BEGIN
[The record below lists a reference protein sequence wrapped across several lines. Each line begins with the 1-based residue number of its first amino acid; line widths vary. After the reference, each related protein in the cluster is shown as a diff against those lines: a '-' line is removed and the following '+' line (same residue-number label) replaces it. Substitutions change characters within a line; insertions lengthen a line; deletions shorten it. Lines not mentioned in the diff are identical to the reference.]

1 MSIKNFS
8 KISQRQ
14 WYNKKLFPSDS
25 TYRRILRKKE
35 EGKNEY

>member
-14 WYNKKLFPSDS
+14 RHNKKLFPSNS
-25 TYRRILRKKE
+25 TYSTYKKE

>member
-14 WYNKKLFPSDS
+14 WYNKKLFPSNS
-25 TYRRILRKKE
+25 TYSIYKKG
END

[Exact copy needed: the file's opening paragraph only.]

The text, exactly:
[The record below lists a reference protein sequence wrapped across several lines. Each line begins with the 1-based residue number of its first amino acid; line widths vary. After the reference, each related protein in the cluster is shown as a diff against those lines: a '-' line is removed and the following '+' line (same residue-number label) replaces it. Substitutions change characters within a line; insertions lengthen a line; deletions shorten it. Lines not mentioned in the diff are identical to the reference.]